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Quote of the Day - I always tried to turn every disaster into an opportunity. - John D. Rockafeller
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The Disasters Of Business Interruption Insurance Coverage

When the lights went out, so did the assembly line. Fourteen of Chrysler's plants went down in late 2003, idling workers for a day, stopping 10,000 vehicles in production and wasting nearly 1,000.

The blackout of 2003 has now made its way into court in a big way. $33 million in damages, plus another $4 in interest.

Chrysler is suing it's insurer, Allianz AG, for failure to cover its business interruption. Allianz has some marketing materials about its business interruption insurance coverage.

According to the AP, "The blackout was the worst in the nation's history, knocking out power to parts of eight states and costing at least $6 billion in economic and other losses."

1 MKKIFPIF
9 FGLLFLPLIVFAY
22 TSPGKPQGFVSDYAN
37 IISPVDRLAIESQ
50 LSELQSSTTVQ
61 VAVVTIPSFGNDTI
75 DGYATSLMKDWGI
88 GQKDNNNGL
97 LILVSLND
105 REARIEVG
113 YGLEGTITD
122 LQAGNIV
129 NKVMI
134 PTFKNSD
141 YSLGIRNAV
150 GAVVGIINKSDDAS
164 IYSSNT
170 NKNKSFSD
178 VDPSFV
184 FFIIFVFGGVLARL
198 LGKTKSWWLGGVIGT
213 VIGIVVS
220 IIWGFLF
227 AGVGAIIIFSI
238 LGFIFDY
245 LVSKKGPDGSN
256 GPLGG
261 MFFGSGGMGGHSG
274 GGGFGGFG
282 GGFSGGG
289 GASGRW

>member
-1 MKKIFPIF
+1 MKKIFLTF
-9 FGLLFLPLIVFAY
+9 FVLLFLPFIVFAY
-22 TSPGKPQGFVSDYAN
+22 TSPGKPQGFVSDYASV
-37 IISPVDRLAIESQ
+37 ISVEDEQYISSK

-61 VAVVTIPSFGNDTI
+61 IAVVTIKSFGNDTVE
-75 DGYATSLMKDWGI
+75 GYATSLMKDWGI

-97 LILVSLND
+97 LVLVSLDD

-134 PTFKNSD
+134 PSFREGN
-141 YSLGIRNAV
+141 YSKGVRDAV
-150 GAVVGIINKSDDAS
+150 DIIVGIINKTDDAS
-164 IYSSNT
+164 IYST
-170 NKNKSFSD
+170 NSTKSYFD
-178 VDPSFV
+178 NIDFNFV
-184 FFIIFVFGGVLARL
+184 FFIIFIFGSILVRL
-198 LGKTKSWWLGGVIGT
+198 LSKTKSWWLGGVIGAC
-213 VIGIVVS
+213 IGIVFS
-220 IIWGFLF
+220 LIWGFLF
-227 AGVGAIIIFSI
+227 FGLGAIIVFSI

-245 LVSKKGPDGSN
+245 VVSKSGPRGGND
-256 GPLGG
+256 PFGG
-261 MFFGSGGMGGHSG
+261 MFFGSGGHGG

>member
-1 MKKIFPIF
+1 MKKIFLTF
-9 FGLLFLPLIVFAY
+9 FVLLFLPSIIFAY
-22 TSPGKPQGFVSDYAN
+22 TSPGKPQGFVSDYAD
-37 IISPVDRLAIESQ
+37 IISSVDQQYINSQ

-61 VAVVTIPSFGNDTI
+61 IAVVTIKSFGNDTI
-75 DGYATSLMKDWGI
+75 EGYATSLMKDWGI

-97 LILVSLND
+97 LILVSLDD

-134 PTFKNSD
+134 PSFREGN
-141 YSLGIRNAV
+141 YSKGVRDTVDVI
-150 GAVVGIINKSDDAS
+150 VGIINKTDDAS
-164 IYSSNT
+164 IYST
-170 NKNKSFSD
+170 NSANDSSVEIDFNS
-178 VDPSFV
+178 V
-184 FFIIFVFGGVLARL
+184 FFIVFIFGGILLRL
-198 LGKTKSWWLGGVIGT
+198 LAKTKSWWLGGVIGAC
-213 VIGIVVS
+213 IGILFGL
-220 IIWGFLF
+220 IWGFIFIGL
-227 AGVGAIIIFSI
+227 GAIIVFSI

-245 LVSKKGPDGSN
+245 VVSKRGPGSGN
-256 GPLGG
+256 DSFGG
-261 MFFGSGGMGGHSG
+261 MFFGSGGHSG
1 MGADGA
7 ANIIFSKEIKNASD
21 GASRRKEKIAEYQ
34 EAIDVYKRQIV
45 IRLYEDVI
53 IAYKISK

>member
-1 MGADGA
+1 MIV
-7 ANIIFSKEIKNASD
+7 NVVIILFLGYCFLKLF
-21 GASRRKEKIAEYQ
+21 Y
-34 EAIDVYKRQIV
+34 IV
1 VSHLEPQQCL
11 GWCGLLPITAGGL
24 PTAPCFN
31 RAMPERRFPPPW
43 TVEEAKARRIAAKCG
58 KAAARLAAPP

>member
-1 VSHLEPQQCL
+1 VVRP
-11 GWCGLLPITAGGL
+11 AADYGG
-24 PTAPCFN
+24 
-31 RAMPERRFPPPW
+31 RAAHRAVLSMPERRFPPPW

Business interruption insurance coverage is designed to pay in the event that a business is unable to operate as a consequence of a covered loss. In this instance, the assembly lines of GM and Ford went down in addition to Chrysler's. GM didn't file an insurance claim. Perhaps GM's assembly line is set up to deal with a blackout. Ford wouldn't say whether it submitted a claim or not, but it didn't file suit. If Ford had coverage, then it would appear that its insurance company paid.

Is business interruption coverage a good idea? Depends on whether your company can financially handle the downtime. With tsunamis, blackouts, earthquakes, mudslides, hurricanes and other natural disasters, now would seem a good time to revisit your insurance coverage.

Then the only other natural disaster you may have to deal with is your insurance company.

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Printer friendly page Permalink Email to a friend Posted by J. Craig Williams on Wednesday, January 12, 2005 at 23:25 Comments Closed (0) |
 
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